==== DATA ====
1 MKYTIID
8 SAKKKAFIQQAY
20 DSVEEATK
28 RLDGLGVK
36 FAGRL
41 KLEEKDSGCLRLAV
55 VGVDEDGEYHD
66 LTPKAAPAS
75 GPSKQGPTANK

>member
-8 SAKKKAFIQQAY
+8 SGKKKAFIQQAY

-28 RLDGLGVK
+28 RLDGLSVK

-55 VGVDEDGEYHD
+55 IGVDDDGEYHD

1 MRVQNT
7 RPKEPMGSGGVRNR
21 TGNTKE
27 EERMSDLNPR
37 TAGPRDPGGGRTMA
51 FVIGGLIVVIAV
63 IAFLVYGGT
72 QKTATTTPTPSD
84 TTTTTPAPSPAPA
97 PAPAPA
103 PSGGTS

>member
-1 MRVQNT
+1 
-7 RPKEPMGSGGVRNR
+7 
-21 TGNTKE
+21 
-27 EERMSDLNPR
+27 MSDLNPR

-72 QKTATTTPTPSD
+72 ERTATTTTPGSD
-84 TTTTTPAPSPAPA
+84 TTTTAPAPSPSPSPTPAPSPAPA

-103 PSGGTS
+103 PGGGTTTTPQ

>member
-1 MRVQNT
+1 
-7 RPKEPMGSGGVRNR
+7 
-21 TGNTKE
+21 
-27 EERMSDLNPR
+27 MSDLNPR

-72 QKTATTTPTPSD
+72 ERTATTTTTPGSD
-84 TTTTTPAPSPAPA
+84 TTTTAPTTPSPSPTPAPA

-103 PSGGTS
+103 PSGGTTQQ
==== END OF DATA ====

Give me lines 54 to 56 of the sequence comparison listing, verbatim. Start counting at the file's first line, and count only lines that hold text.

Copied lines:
-84 TTTTTPAPSPAPA
+84 TTTTAPTTPSPSPTPAPA

-103 PSGGTS